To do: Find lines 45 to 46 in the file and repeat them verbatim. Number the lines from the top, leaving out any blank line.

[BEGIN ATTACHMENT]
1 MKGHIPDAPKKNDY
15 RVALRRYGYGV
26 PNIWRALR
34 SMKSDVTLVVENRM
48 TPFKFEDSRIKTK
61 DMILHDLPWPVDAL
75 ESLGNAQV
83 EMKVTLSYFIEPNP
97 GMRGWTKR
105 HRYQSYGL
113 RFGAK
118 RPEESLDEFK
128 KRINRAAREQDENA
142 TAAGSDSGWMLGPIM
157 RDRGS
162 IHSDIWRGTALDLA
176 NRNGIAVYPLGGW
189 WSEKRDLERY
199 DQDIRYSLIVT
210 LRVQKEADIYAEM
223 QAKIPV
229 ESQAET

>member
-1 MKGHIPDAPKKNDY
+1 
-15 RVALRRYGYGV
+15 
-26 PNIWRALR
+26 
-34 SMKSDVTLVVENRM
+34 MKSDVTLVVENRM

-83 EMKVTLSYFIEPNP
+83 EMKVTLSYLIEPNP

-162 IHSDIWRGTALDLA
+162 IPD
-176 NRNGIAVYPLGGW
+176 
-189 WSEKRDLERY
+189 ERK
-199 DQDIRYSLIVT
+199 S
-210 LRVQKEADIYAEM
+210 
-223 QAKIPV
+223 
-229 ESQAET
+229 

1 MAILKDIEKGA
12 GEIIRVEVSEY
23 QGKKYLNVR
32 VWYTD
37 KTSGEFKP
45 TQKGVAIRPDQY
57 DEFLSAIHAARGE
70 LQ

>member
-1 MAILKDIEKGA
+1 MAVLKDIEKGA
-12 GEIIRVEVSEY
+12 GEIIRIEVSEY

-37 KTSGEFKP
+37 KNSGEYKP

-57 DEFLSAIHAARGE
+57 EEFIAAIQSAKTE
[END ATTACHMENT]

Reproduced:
+223 
-229 ESQAET